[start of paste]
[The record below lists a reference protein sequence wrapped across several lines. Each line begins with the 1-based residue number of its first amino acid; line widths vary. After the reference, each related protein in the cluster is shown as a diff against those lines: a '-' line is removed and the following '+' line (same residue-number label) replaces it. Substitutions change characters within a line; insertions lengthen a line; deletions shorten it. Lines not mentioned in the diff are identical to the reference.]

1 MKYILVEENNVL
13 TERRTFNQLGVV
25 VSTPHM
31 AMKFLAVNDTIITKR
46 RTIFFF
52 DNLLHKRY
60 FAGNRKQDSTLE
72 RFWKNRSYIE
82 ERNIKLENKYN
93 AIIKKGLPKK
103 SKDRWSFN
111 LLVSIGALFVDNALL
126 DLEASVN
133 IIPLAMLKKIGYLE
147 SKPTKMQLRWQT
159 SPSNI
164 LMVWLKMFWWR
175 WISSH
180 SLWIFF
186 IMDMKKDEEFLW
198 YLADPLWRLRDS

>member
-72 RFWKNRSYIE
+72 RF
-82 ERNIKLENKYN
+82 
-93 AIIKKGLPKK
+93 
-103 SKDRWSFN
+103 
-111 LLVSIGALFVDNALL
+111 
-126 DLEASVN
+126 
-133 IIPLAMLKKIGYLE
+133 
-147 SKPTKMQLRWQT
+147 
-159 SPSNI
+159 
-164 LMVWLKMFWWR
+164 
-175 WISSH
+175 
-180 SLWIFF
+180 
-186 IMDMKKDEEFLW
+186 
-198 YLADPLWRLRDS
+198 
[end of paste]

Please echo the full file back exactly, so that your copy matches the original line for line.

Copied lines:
[The record below lists a reference protein sequence wrapped across several lines. Each line begins with the 1-based residue number of its first amino acid; line widths vary. After the reference, each related protein in the cluster is shown as a diff against those lines: a '-' line is removed and the following '+' line (same residue-number label) replaces it. Substitutions change characters within a line; insertions lengthen a line; deletions shorten it. Lines not mentioned in the diff are identical to the reference.]

1 MKYILVEENNVL
13 TERRTFNQLGVV
25 VSTPHM
31 AMKFLAVNDTIITKR
46 RTIFFF
52 DNLLHKRY
60 FAGNRKQDSTLE
72 RFWKNRSYIE
82 ERNIKLENKYN
93 AIIKKGLPKK
103 SKDRWSFN
111 LLVSIGALFVDNALL
126 DLEASVN
133 IIPLAMLKKIGYLE
147 SKPTKMQLRWQT
159 SPSNI
164 LMVWLKMFWWR
175 WISSH
180 SLWIFF
186 IMDMKKDEEFLW
198 YLADPLWRLRDS

>member
-72 RFWKNRSYIE
+72 RF
-82 ERNIKLENKYN
+82 
-93 AIIKKGLPKK
+93 
-103 SKDRWSFN
+103 
-111 LLVSIGALFVDNALL
+111 
-126 DLEASVN
+126 
-133 IIPLAMLKKIGYLE
+133 
-147 SKPTKMQLRWQT
+147 
-159 SPSNI
+159 
-164 LMVWLKMFWWR
+164 
-175 WISSH
+175 
-180 SLWIFF
+180 
-186 IMDMKKDEEFLW
+186 
-198 YLADPLWRLRDS
+198 